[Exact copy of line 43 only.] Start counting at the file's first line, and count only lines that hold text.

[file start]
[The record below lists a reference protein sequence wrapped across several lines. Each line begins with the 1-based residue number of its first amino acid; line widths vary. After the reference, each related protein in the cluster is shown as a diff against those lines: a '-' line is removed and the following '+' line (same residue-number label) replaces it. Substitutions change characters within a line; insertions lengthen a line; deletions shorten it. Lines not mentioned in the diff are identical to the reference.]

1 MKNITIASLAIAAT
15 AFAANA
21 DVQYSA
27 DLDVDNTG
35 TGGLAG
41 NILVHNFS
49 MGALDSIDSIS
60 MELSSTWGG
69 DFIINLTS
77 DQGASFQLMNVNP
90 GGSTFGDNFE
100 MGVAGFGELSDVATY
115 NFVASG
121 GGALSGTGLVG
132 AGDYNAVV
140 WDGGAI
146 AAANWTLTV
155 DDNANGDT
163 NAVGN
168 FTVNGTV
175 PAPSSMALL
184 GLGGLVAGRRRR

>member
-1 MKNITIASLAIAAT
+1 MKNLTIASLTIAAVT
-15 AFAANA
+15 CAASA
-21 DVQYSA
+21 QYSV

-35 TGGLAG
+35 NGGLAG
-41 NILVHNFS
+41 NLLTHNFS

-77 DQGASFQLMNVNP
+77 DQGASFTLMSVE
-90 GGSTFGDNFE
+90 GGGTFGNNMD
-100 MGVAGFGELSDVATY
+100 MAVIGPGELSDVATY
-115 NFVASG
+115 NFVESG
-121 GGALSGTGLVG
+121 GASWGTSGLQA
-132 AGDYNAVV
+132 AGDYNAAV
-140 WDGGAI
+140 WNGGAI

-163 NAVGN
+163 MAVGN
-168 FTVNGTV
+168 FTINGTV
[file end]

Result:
-121 GGALSGTGLVG